Why I Quit My Job to Travel the World

It’s late August and I’ve just booked a couple of cheap one way flights that leave the UK in 7 months’ time. My partner, Steve, and I are not intending to come back home until we get bored or the money runs out, which hopefully will be a long way away. I feel a little like I’m going to puke, but also a little like the whole world, literally, just opened up in front of me. I’ve spent years tracking the progress of people on social media who quit everything and just went travelling, gushing over their words and photographs and feeling jealous in the depths of my stomach that they were living my dream life. Well, not any more. As of March 26th 2019 I’m going to give that dream life a go.

On the island of Vis in Croatia, where we spent a glorious few days enjoying spectacular sunsets from our private beach

As a self-confessed control freak the idea of ditching everything and just seeing what happens is completely and utterly terrifying, but I also feel that it’s a step that I absolutely need to take. 2017 was a pretty shitty year for me, with some significant personal and professional things taking place that left me reeling, all making me seriously question “the plan” that I’d up to then taken for granted. I decided to quit my well paid and highly stressful consultancy job and take some much needed time to focus on myself and my family, taking the opportunity to really connect with myself. I began to realise that I’d pushed myself down a path that was ultimately unsatisfying, all because I felt like it was something I “should” do, rather than something that made me fundamentally happy.

Climbing the Acatenango Volcano in Guatemala in 2011

I took aspirational but temporary work contracts – first in the museum sector then for a Local Authority working on some pretty innovative construction projects. They were supposed to be the holy grail, the job of my dreams; part of me thought that I’d be able to find the happiness I was looking for in the UK, I just needed to find the right job. But I’m a little done with holding out and hoping for something better to come my way, and it’s time to start making things happen.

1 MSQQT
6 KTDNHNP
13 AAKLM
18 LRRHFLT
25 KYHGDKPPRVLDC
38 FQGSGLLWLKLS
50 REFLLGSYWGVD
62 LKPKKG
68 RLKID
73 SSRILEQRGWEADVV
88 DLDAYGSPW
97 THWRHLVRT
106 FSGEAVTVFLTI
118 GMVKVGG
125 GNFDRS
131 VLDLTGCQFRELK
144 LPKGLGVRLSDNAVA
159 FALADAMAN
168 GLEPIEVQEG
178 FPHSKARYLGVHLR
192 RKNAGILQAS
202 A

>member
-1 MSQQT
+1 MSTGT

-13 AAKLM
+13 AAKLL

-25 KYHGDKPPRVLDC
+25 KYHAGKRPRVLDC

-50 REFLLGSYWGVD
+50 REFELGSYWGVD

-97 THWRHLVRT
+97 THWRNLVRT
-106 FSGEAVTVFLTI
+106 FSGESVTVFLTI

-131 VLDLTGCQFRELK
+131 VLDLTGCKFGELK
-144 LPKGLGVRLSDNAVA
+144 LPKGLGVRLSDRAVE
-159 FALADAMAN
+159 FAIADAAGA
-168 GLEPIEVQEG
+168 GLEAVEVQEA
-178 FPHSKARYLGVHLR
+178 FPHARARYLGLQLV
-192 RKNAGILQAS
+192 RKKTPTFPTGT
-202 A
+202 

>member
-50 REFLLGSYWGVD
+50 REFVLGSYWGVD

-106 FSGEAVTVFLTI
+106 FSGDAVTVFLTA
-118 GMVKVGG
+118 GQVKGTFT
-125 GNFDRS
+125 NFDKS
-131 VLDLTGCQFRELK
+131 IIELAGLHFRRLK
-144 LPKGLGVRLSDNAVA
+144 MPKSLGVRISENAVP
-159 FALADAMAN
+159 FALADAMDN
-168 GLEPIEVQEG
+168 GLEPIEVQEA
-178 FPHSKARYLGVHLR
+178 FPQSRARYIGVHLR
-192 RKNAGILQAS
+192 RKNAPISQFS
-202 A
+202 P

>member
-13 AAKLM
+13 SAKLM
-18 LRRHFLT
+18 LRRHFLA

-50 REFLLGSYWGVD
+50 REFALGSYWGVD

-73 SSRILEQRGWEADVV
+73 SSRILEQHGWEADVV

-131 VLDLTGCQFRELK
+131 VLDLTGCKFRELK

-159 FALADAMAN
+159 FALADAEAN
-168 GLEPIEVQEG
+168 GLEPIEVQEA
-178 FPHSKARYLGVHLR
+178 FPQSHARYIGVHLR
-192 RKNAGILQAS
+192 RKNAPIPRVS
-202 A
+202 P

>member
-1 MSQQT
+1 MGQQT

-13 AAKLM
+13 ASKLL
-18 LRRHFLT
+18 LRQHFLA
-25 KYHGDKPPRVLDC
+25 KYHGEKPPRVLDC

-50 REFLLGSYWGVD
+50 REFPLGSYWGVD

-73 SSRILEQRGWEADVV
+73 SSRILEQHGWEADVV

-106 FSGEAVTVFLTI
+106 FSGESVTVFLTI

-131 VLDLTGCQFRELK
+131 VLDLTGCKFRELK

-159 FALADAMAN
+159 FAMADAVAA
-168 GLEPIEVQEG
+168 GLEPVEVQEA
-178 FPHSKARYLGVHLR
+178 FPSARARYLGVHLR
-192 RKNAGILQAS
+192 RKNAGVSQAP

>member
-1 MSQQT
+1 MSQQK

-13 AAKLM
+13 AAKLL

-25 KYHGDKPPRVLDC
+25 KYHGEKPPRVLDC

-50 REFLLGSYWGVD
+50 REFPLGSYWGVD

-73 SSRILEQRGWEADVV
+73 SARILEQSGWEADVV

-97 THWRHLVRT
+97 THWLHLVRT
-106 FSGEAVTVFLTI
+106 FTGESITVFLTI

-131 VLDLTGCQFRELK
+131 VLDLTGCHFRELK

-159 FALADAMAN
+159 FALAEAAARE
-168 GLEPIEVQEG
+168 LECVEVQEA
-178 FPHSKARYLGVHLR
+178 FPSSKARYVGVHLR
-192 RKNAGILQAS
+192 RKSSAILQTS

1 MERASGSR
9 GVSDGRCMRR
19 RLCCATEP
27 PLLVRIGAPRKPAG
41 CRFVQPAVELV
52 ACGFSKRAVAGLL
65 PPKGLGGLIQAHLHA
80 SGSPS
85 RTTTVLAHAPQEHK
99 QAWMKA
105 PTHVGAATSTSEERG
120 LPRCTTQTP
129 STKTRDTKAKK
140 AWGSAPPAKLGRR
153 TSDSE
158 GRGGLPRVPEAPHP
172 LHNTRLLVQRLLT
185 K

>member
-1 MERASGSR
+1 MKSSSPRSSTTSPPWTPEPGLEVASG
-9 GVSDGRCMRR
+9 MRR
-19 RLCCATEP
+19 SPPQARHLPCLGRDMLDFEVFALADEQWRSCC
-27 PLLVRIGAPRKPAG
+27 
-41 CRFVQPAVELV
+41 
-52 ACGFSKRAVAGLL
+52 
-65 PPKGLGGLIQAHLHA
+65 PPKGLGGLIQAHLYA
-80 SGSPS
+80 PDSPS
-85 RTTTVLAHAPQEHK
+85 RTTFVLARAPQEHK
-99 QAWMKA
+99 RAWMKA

So here we are, nearly a year later, and I’ve just taken the first major step by booking a couple of one way flights. On the scale of things, it’s a pretty small step – my sister has kindly reminded me that my partner and I could easily spend the same amount on food and craft beer in a single weekend. But I still feel like I might puke.

Sondzela Backpackers in Mlilwane National Park in Swaziland. This was my first big self-organised trip back in 2008.

So the next 7 months of our lives will be entirely focused on preparing as best we can for this leap that will get bigger and bigger as each day goes by. As a starter, we need to sell most of our possessions including our home and car, do a shit ton of research, buy some mosquito nets and sensible shoes, save a butt load of money, and quit our jobs. And I’m trying to not focus on the enormity of the task that lies in front of me, of the fear that something will go wrong or that I’ll return home broke and broken, because that’s what the old Jess would do. So I spend my days looking at maps and googling images of countries that I’ve hardly ever heard of, finding those indescribable moments of empowerment in knowing that I’ve finally taken my own life in my hands.

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